Before we start, let’s take a look at what exactly it means to be a landlord. Once you know the role you’ll play and the responsibilities that this carries, it’ll become much more obvious what exactly you need to insure yourself against. Whilst many have a predetermined image of what a landlord might be, this is very rarely the case. Whilst in some cases, a landlord may take on this role as a business decision, others may do so out of necessity or circumstance.
There are landlords who invest in multiple properties with the intention of renting these properties out to tenants on fixed or flexible lease terms. For these landlords, this is a full-time job and will be something that they are heavily reliant on in order to live their own lives comfortably. For these landlords, securing rental payments on a regular basis will be of the highest importance due to the impact that this income directly has on their livelihood – this can, in part, be secured using Rent Guarantee Insurance, which is something we’ll explain in more detail later on in our guide.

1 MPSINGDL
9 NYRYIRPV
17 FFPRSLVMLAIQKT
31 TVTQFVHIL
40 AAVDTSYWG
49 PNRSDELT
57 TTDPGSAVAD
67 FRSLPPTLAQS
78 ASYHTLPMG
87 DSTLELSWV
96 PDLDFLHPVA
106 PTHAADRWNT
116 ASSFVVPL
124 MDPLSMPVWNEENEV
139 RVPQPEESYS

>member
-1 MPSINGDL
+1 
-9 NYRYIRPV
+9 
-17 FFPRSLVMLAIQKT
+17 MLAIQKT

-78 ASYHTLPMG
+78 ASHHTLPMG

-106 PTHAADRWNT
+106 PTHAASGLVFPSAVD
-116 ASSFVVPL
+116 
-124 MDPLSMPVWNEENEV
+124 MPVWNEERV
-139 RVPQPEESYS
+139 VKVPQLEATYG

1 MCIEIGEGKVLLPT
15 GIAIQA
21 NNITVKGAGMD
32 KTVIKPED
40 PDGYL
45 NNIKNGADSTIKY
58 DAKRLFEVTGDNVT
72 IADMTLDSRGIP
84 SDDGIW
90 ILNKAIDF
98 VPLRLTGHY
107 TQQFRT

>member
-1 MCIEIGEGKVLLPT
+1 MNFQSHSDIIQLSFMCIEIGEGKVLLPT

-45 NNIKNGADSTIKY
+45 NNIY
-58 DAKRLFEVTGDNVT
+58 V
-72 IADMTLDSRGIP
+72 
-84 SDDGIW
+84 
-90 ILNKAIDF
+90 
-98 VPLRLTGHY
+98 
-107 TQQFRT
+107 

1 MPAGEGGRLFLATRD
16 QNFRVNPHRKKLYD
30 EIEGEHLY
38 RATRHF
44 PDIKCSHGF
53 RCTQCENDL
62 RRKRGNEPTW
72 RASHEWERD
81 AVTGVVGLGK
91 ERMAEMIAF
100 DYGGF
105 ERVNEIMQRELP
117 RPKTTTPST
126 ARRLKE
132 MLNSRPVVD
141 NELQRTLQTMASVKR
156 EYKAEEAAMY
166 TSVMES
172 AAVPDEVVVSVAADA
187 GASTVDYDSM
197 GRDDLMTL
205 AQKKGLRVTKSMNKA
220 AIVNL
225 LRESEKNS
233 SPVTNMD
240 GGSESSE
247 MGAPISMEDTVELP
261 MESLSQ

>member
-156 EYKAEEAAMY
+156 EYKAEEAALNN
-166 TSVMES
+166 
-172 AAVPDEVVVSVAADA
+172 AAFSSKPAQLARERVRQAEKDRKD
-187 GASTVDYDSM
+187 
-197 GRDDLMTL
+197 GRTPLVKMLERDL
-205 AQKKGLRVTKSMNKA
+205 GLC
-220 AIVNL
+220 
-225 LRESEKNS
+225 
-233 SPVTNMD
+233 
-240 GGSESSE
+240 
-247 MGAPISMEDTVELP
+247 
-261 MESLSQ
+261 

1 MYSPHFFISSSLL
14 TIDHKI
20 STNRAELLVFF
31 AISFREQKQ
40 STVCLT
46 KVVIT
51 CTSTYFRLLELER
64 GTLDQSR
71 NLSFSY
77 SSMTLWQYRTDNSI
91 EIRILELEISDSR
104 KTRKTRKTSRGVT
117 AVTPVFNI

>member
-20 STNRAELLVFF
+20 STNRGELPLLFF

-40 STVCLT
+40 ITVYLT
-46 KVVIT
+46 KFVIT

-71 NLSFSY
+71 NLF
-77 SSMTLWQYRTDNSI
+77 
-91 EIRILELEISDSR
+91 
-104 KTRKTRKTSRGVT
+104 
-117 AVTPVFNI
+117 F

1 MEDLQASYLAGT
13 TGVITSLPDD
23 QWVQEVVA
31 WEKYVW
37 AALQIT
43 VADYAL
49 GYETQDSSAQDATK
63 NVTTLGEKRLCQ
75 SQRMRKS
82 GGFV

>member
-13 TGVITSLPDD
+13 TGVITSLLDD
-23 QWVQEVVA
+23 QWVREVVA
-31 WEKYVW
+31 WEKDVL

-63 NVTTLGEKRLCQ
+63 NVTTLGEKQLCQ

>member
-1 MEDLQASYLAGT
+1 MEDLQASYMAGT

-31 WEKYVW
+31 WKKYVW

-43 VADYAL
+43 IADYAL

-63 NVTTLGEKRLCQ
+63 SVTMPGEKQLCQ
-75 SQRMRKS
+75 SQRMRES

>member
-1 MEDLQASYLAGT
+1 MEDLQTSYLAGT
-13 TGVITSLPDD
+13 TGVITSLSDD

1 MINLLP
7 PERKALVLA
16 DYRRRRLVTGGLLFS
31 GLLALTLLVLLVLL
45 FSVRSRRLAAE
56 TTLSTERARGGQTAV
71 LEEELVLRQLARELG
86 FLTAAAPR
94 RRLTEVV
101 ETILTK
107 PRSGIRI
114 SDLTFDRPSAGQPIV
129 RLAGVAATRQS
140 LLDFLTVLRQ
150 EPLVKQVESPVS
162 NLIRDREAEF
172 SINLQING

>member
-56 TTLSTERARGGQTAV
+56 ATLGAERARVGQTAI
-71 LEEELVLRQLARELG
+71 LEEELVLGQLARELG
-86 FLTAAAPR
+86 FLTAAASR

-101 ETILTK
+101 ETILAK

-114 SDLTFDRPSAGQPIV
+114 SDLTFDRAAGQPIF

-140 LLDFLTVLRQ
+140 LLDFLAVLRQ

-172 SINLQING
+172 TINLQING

On the other hand, we have landlords who may have stumbled into the role through circumstance; these landlords often have no prior knowledge of how to function effectively as a landlord and require more support in doing so. An example of this is when a property is inherited by a person after the passing of a loved one. This is an unexpected acquisition, however, it may hold sentimental value that makes it difficult to just sell on. In these situations, we often see the inherited property lived in, with the owner’s current property being rented out to another tenant.